The Application Level 35 is the core of the system. It consists of multiple agents that provide services for a client as well as for a server. All of the system transactions, functionalities, and knowledge management are performed within this subsystem.

As shown in the class diagram of FIG. 4, the server modules are divided into three major parts: System Knowledge Management, Agent Services and Call Simulation. The System Knowledge Management module includes a Context Set sub-module to allow an authorized administrator to create or modify a context hierarchy such as location and activity. The Agent Services module consists of three distinct agent modules: The Relationship Assigning (RA) agent, the User Rule Assigning (URA) agent, and the User-rule Conflict Resolving (UCR) agent. In order to give flexible implementation of the agents, status of the agents is managed in order to know their availability. Network connectivity may affect their availability. Therefore, both an agent and the connection between the agent and the system's TSpaces 37 (FIG. 3) must be functional in order to use the agent. The system acquires agent's status by examining a corresponding status tuple in the TSpaces 37. The status tuple consists of “name”, “priority” and “availability” fields. Each agent is responsible for updating its status tuple in the TSpaces 37. The procedures for updating a status tuple consist of taking the status tuple and rewriting it with new status information once per second. A tuple can be set to expire after a predetermined time. Upon expiration, the TSpaces server 23 removes the tuple from the TSpaces 37. The expiration time for a status tuple is three seconds, so if an agent fails to update the tuple three times consecutively for any reason, there will be no status tuple for the corresponding agent in the TSpaces 37. The system assumes that an agent is abnormal if there is no status tuple for the agent, or if the “availability” field in the status tuple is set as “abnormal”. The time gap between the one-second it takes to update the status tuple and the three seconds allowed before the status tuple expires may prevent unnecessary status toggling by temporal network disturbance.

Each agent is also responsible for registering an event into the TSpaces 37 to communicate with client machines. Whenever an awaited tuple is written into the TSpaces, the TSpaces server 23 notifies this to an agent that registered the event. Generating an event and getting notification of the event from the TSpaces 37 forms a two-way communication-acknowledgement between agents.

The Relationship Assigning (RA) agent is responsible for responding to a relationship-assigning request from a client's SM agent. The request from a SM agent contains caller and receiver information. The RA agent assigns the relationship between the user and the caller according to the user's buddy-list.

The User Rule Assigning (URA) agent is responsible for responding to a user-rule-assigning request from a client's SM agent. Upon request, the URA agent retrieves both the relationship information and the user's current contexts. The relationship information is a relationship between the caller and the receiver, set by the RA agent. The user's current contexts are the user's location, the current time with the user's schedule, and the user's activity.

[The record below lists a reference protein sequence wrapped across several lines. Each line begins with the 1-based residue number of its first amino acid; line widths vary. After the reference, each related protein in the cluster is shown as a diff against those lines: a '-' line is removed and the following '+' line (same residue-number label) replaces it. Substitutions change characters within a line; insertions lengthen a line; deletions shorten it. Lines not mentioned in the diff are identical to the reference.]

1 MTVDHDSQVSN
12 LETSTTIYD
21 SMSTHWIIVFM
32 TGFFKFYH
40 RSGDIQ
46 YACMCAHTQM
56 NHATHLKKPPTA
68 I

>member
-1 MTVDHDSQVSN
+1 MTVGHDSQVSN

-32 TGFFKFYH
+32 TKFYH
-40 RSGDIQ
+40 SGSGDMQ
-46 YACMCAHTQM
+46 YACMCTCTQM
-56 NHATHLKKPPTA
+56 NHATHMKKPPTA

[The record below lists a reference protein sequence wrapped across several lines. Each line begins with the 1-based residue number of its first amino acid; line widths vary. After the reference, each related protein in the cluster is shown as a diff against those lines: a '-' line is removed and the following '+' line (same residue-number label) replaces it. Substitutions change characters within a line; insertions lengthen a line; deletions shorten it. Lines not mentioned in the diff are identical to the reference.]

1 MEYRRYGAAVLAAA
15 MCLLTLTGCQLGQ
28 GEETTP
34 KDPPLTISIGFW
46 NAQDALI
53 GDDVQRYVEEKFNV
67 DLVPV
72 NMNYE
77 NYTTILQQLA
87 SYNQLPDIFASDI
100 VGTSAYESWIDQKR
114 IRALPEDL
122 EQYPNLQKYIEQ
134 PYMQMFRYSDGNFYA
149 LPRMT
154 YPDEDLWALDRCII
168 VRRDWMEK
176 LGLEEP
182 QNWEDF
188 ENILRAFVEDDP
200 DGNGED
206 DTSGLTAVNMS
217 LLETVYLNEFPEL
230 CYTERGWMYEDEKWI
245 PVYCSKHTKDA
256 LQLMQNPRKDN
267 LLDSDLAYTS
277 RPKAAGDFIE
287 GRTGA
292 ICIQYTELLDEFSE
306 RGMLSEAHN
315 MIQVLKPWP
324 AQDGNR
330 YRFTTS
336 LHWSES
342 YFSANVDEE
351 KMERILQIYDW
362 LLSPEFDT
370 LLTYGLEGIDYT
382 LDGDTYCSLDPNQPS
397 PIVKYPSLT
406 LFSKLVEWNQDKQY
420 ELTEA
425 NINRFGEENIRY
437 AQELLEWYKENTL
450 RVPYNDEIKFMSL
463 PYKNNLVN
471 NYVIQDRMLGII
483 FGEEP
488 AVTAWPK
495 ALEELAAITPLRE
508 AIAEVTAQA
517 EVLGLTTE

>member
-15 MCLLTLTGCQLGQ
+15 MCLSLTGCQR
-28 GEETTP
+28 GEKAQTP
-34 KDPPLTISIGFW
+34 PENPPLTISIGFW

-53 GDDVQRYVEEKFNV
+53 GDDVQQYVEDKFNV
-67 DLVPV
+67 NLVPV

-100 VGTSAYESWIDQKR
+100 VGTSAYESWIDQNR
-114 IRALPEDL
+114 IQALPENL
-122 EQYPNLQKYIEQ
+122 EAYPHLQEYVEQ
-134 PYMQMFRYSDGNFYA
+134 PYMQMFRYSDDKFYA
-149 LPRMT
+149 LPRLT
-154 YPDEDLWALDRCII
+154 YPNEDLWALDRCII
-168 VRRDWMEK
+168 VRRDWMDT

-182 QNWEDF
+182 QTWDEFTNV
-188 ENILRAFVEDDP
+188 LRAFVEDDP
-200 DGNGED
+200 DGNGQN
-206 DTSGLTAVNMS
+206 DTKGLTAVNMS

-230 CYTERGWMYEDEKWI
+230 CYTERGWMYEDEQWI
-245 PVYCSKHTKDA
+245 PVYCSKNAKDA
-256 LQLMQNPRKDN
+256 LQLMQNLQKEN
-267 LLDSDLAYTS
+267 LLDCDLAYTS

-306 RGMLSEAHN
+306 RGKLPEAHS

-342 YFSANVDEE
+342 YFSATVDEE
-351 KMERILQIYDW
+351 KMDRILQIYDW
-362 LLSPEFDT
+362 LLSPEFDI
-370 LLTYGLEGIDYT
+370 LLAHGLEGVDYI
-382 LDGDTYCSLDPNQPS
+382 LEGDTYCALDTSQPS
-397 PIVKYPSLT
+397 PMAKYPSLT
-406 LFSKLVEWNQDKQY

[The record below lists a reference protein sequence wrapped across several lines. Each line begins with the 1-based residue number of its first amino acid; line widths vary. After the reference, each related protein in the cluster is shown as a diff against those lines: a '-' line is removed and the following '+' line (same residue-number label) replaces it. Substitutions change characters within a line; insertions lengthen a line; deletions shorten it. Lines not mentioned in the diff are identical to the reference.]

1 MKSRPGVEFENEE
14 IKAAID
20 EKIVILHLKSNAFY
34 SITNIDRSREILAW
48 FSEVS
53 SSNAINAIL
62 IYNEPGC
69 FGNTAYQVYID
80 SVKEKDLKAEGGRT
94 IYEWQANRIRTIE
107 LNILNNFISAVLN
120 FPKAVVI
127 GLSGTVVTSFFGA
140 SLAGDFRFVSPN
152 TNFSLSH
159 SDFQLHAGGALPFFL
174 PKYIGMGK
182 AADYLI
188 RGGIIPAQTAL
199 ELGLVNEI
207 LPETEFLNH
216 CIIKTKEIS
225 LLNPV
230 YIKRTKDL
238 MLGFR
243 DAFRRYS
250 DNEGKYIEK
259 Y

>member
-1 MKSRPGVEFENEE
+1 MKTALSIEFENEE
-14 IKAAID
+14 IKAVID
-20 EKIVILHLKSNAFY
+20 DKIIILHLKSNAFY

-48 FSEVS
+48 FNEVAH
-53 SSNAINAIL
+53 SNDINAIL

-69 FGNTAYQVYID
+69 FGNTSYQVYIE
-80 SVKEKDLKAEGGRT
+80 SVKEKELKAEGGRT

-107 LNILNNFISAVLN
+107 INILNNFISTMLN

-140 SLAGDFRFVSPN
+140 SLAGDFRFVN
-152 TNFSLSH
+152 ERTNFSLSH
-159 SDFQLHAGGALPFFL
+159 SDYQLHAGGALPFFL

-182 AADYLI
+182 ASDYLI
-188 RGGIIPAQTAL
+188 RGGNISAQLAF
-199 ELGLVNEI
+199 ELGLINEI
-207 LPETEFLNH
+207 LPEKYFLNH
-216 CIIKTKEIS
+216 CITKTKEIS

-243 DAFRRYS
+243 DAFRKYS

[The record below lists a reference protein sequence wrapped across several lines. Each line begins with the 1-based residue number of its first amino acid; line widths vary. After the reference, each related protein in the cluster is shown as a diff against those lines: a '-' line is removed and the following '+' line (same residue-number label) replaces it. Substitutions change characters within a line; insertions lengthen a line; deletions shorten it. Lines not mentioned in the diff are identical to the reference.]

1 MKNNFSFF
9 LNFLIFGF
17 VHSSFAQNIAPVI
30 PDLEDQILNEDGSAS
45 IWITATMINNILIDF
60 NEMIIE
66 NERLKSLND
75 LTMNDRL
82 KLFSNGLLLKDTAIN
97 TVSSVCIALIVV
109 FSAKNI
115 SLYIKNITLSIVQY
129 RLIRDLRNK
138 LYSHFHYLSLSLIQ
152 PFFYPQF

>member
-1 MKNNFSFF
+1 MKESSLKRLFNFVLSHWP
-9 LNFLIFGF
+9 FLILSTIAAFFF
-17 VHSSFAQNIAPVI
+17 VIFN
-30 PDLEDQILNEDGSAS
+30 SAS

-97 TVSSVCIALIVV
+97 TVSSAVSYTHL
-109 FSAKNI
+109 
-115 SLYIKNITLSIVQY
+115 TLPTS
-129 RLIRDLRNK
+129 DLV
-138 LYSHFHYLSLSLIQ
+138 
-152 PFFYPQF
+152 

• Who is calling?
    • Where is the user?
    • What the user is doing?
    • When is it?

The User-rule Conflict Resolving (UCR) agent is responsible for responding to a client's SM agent for the user-rule conflict-resolving request. The request contains user rule information that is assigned by the URA agent. The UCR agent selects one rule that is the most specific among the assigned rules. The more conditions a rule has, the more specific a rule is considered to be. The Call Simulation service is provided for testing without connecting to a MiTAI Gateway 25. A window with a form serves this functionality.

As shown in the client module class diagram of FIG. 5, the client modules are divided into three subsystems: User Knowledge Management, Agent Services, and Context Simulation. A user can manipulate personal knowledge through the User Knowledge Management module.

The Call Delivery (CD) agent is responsible for communication with the phone switch or PBX 26 through MiTAI Gateway 25. In particular, the CD agent registers events to MiTAI Gateway 25 and waits for the notification of an incoming call for a user. When the notification arrives, the CD agent sends a request to the SM agent for further processing and waits for response. This response from the SM agent contains an action to be taken as a result of an entire call processing. Then the CD agent is responsible for requesting the selected action to the MiTAI Gateway 25.

The System Management (SM) agent is responsible for managing other agents' status and sequencing call processing according to the system agents' priority. When the CD agent requests call processing, the SM agent scans the agents' status tuples in the TSpaces 37 and makes a sequence table according to their priority. It sends a processing request to the highest-priority-agent, waits for a response and then sends it to the next-highest-priority-agent. When the SM agent receives a response from the lowest-priority-agent, it sends an information tuple back to the CD agent.

The Context Simulation module serves as a context agent that dynamically detects, interprets and updates the user's current contexts. A Context Simulation window includes all of the possible contexts, which are set by a system administrator, and a user selects from them.